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PROVERBS IN PORCELAIN.
ASSUME that we are friends. Assume
A common taste for old costume,
Old pictures,-books. Then dream us sitting,—
We two,-in some soft-lighted room.
Outside the wind-the "ways are mire."
We, with our faces towards the fire,
Finished the feast not full but fitting,
Watch the light-leaping flames aspire.
Silent at first, in time we glow;
Discuss "eclectics," high and low;
Inspect engravings, 'twixt us passing
The fancies of DETROY, MOREAU ;
"Reveils" and " "Couchers," ""Balls" and "Fêtes,"
Anon we glide to "crocks" and plates,
Grow eloquent on glaze and classing,
And half-pathetic over “states."
Then I produce my Prize, in truth ;
Six groups in SÈVRES, fresh as Youth,
And rare as Love. You pause, you wonder,
(Pretend to doubt the marks, forsooth!)
And so we fall to why and how
The fragile figures smile and bow ;
Divine, at length, the fable under . . . .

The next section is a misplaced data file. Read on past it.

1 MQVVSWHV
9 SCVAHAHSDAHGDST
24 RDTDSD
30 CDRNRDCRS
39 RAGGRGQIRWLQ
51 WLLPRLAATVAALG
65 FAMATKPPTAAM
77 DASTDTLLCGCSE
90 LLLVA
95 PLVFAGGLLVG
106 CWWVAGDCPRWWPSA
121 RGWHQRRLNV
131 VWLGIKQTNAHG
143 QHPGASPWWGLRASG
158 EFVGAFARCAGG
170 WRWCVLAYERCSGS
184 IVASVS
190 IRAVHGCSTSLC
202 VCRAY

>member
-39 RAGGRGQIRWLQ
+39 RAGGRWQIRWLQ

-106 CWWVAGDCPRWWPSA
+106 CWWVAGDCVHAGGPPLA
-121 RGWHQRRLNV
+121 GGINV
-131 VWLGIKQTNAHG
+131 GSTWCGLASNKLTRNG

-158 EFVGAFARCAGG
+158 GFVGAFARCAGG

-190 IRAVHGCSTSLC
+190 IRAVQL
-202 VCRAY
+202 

Thus grew the "Scenes" that follow now.
THE BALLAD A-LA-MODE.
"Tout vient à point à qui peut attendre."
SCENE-A Boudoir Louis-Quinze, painted with
THE COUNTESS. THE BARON (her cousin and suitor).
THE COUNTESSs (looking up from her work).
Baron, you doze.
THE BARON (closing his book).
I, Madame? No.
I wait your order-Stay or Go.
Which means, I think, that Go or Stay
Nay, 'twas a song of SAINTE-Aulaire.
Then read me one.
We've time to spare:
If I can catch the clock-face there,
'Tis barely eight.
What shall it be,—
A tale of woe, or perfidy?
Not woes, I beg. I doubt your woes :
(I heard a Shepherd say,)
You hold me with your Eyes, and yet
"Ah, Colin! foolish Colin!
(The Maiden answered so,)
If that be All, the Ill is small,